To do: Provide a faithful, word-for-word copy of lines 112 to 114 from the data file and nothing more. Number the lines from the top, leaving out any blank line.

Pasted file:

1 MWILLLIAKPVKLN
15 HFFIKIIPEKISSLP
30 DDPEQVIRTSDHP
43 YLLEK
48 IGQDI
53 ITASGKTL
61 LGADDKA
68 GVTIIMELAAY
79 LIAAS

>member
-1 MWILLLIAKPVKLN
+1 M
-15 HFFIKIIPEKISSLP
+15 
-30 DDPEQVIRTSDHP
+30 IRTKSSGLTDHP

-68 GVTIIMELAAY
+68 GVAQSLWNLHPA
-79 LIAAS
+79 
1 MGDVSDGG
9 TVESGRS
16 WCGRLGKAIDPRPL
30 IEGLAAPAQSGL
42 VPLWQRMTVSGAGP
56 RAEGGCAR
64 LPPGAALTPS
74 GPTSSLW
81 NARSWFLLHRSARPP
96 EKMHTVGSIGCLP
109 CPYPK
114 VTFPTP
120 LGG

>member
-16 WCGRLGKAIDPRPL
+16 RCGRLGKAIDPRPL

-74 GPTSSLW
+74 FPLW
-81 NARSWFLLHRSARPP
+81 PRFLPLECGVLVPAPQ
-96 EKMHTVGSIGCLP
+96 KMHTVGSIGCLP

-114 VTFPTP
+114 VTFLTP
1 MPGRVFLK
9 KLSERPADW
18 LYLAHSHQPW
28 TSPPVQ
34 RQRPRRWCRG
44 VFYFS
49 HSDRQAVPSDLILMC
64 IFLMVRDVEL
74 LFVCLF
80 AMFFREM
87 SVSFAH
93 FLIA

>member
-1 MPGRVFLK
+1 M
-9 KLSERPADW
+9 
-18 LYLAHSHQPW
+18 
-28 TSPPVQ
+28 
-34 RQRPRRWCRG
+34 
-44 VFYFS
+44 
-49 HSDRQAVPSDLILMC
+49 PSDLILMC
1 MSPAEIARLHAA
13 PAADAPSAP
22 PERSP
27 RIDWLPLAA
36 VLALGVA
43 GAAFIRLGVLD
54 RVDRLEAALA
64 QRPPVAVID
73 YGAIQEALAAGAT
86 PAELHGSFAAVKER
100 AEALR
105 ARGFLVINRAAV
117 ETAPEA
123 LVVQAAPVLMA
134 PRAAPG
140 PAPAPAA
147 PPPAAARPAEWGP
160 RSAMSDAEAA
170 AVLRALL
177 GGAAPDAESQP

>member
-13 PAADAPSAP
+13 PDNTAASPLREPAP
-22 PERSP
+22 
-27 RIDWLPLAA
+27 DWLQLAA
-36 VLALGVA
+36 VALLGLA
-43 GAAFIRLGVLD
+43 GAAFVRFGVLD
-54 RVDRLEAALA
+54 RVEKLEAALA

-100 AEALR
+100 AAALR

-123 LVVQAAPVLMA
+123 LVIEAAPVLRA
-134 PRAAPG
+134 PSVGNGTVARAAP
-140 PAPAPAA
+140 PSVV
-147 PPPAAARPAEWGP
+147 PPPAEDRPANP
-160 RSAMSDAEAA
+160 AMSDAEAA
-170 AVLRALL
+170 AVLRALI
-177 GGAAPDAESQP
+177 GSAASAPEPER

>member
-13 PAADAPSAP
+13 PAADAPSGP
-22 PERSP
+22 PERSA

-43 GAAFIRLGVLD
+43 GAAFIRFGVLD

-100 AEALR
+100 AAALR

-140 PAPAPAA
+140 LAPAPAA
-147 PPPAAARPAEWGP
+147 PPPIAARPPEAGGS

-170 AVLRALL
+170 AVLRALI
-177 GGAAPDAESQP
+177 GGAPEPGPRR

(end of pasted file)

+140 PSVV
-147 PPPAAARPAEWGP
+147 PPPAEDRPANP